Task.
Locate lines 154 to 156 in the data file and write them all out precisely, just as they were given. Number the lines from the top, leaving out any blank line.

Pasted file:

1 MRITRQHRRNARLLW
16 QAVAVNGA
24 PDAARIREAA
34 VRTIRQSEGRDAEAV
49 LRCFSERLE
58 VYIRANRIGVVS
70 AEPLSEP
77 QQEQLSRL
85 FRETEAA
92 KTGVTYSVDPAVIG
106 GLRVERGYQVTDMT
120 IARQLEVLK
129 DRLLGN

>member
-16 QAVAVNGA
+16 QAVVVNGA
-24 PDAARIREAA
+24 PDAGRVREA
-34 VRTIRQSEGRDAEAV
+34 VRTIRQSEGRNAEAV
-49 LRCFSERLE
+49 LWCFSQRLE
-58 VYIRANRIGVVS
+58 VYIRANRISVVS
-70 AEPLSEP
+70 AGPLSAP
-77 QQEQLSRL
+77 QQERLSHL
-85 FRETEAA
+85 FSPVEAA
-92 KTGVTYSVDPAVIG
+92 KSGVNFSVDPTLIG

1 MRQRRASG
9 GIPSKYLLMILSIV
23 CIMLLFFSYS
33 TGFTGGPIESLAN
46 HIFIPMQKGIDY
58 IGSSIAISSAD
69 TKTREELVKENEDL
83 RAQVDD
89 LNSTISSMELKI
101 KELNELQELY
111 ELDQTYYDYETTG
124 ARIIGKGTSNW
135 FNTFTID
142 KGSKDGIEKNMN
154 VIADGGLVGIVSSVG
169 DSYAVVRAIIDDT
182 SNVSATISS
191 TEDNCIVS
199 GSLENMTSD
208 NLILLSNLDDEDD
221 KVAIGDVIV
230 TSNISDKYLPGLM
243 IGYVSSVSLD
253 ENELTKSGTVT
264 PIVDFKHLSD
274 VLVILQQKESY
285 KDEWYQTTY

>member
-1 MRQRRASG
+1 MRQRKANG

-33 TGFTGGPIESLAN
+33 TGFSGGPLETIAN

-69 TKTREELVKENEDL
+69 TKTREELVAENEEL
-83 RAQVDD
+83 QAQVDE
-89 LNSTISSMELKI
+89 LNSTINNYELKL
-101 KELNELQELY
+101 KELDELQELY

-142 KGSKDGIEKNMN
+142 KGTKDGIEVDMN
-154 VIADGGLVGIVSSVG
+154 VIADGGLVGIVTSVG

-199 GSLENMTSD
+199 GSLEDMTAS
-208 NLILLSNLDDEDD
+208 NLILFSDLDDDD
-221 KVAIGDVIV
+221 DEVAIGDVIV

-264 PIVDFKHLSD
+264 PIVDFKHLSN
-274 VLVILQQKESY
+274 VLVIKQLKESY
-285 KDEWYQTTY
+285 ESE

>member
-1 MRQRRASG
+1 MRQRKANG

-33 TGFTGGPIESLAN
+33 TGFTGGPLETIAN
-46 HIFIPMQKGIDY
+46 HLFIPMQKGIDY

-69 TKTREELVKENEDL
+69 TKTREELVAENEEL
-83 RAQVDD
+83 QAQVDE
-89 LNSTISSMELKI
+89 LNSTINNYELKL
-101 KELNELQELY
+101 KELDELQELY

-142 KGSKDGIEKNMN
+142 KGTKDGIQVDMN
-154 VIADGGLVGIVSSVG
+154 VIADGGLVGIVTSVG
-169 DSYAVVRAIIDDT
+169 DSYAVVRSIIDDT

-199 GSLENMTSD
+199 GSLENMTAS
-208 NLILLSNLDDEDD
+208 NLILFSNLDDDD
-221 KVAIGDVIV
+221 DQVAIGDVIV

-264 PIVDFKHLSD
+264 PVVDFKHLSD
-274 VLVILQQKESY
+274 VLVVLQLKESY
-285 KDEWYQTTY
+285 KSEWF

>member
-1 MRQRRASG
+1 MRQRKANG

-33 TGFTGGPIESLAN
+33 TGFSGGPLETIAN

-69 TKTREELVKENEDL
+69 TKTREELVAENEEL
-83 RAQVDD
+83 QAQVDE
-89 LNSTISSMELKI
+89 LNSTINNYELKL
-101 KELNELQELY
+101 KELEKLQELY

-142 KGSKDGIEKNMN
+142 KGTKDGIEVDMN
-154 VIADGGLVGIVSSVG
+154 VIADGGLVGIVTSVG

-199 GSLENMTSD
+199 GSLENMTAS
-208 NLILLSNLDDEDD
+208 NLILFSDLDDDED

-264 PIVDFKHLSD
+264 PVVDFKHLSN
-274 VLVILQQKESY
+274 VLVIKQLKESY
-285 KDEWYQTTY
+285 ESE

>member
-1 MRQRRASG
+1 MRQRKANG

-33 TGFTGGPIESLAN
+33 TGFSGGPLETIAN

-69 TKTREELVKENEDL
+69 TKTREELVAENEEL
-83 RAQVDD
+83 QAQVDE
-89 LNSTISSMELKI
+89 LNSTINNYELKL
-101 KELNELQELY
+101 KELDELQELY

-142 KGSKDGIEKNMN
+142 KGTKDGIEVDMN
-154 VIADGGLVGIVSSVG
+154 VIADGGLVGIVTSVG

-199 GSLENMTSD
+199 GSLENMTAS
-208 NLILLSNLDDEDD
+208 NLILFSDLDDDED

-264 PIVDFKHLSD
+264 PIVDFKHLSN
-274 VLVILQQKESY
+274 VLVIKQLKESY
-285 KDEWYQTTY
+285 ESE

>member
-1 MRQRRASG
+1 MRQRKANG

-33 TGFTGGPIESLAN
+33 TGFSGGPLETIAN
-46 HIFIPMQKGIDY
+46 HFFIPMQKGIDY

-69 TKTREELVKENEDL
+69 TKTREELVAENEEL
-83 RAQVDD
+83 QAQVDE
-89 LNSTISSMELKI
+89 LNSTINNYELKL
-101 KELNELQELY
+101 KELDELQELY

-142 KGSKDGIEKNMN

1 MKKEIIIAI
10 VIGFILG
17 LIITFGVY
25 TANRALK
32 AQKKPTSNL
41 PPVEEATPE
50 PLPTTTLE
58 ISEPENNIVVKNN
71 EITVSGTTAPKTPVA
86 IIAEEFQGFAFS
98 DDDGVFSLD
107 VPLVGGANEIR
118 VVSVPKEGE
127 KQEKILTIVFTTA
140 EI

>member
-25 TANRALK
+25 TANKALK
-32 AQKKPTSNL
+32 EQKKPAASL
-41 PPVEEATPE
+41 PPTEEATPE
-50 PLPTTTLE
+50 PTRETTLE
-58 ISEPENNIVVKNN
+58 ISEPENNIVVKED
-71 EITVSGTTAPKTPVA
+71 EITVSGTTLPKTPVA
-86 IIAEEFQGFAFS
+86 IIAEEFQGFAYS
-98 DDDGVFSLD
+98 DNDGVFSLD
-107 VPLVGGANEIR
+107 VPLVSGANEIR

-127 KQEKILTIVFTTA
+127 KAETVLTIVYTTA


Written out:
-69 TKTREELVKENEDL
+69 TKTREELVAENEEL
-83 RAQVDD